If casting really were everything, Man of Steel would be phenomenal: Henry Cavill soars away with the title Best Looking Superman Ever; Russell Crowe brings emotional depth to the role of his father, Jor-El; Michael Shannon glowers as Jor-El's power-hungry nemesis, General Zod, yet makes us see that Zod believes he's trying to save their planet from destruction. (Why Jor-El has an Australian accent and Zod sounds American remains a nagging mystery. Are they from different parts of Krypton?) Diane Lane and Kevin Costner are unexpected but touching as the lovable and loving Earth parents who found the baby Superman when his pod from outer space crashed on their Kansas farm.
But this overheated action film reminds us that casting isn't everything. The film's first half is engaging enough. We meet Clark Kent as a young man with an identity crisis: to reveal his superpowers or not? Cavill's Clark is strong, sensitive, with a conscience -- a Superguy for our times. By the last hour, though, director Zack Snyder has turned the movie into a gigantic bonfire of explosions for the sake of explosions and nothing more. It's a lost opportunity because Man of Steel had the potential to be that rare thing: genre-plus, the kind of emotionally resonant beyond-action crossover that the Dark Knight series is.
That was a real possibility; the story is by the Dark Knight team of Christopher Nolan and David S. Goyer (Goyer wrote this screenplay). As in their screenplay for Batman Begins, here they offer a hero's origin story. The opening sequences of Man of Steel fluidly blend action and character, in a microcosm of what the whole thing could have been: on Krypton, an embattled planet of glittery silver images and shape-shifting hologram faces, Jor-El and his wife decide they must save their son by sending him away. As General Zod makes a thwarted grab for power (yes, there are battle scenes) we feel the parents' wrenching loss and their idealism about their boy's peaceful role in a new world.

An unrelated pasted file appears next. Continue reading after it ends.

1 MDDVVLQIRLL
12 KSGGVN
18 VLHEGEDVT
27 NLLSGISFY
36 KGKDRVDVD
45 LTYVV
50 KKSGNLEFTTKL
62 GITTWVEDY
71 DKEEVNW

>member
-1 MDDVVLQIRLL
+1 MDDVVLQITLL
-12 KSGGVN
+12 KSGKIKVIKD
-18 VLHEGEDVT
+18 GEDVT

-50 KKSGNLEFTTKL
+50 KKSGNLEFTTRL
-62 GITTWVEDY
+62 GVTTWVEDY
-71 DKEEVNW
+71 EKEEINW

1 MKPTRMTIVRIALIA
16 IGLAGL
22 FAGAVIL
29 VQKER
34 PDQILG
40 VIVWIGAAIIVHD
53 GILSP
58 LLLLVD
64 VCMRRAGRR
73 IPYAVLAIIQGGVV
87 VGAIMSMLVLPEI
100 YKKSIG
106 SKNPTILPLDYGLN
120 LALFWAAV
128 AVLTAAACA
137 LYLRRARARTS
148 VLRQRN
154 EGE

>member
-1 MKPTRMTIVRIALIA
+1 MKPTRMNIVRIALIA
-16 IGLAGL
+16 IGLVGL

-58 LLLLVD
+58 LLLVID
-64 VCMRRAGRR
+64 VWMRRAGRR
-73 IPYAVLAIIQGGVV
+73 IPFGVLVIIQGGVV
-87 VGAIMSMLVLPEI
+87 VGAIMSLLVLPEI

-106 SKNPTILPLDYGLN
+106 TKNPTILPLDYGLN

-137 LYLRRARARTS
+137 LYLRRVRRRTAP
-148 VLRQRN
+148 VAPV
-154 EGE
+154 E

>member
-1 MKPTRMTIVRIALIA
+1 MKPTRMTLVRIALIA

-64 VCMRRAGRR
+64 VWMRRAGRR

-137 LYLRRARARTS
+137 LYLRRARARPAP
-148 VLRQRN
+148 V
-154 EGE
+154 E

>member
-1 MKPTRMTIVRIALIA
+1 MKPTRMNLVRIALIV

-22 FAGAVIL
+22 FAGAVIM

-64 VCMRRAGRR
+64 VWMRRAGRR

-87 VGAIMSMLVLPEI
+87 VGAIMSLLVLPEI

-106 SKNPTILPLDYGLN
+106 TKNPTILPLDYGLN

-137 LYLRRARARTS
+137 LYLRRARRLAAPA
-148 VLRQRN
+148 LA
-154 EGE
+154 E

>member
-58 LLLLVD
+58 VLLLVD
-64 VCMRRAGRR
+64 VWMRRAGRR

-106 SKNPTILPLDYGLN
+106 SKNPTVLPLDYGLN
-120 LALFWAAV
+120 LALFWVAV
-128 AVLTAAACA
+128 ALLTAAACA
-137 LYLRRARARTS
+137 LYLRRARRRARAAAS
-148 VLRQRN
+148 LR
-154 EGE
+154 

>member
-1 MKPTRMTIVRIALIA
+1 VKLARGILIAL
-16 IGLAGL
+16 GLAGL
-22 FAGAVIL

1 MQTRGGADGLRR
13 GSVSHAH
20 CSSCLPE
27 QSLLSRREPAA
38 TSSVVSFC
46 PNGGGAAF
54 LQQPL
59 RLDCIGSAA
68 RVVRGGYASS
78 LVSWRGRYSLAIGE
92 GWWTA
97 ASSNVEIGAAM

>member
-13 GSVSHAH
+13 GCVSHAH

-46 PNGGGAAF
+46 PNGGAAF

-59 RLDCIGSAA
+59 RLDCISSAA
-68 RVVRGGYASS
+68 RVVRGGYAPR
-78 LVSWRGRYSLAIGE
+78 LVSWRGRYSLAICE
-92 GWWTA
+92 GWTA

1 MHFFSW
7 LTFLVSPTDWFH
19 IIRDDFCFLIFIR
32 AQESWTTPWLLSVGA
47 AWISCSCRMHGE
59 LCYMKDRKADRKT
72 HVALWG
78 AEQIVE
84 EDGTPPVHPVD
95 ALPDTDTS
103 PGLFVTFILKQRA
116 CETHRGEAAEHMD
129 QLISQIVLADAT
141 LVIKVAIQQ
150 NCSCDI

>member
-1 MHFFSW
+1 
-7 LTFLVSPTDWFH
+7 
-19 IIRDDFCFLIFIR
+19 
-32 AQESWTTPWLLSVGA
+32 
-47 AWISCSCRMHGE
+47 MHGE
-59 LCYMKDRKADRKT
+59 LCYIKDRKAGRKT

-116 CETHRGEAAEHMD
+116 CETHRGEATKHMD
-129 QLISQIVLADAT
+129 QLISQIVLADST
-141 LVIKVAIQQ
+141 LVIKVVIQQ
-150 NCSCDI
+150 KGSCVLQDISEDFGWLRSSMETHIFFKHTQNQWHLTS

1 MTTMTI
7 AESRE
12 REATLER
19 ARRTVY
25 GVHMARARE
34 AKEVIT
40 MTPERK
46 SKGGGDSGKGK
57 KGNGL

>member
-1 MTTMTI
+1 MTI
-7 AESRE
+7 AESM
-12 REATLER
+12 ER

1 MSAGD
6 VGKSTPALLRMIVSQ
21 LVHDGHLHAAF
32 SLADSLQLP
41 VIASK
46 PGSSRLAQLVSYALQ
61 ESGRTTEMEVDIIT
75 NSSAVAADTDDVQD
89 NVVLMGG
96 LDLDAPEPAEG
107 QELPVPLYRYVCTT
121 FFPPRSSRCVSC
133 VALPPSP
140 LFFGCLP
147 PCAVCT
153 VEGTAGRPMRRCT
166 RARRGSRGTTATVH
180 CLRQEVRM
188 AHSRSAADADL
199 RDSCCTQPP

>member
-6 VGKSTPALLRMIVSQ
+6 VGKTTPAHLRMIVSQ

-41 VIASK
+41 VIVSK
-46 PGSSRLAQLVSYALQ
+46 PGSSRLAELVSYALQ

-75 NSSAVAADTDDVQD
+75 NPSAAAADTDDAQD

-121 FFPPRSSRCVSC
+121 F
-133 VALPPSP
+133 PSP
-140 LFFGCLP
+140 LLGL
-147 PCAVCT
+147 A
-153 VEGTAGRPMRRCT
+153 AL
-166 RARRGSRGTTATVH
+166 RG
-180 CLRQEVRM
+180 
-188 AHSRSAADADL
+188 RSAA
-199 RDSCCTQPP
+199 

Yet all that X-ray vision stuff can make a kid an outcast, and little Clark Kent, who doesn't yet know he's Kal-El, has a hard time fitting in. As a young man he's adrift, until one day his powers are discovered by a certain dogged investigative reporter. Amy Adams plays Lois Lane as fearless but also appropriately ordinary, with the kind of wholesome looks a farm boy like Clark might go for.
Fathers and sons, Clark's questions about his own origins, fraught moral choices everywhere, including Lois's journalistic dilemma about whether to reveal Clark as an alien. What more could a story ask for? But all those juicy elements are ultimately buried under Snyder's onslaught of predictable, visually unoriginal action. Zod attacks, a gas station blows up -- as if we need to see one more exploding gas station on screen -- terrified people run down the streets as glass shatters from skyscrapers, there's something about pods syncing up to restore Earth's gravity to its normal pull, on and on ... it's exhausting and eventually a little bit dull at two and a quarter hours.
All those explosions are exactly what an action blockbuster needs, of course, and Man of Steel is a perfectly good one on its own terms. If you love action, it's all there; if you don't you can always gawk at Cavill. And if you want genre-plus, you can always revisit a Dark Knight.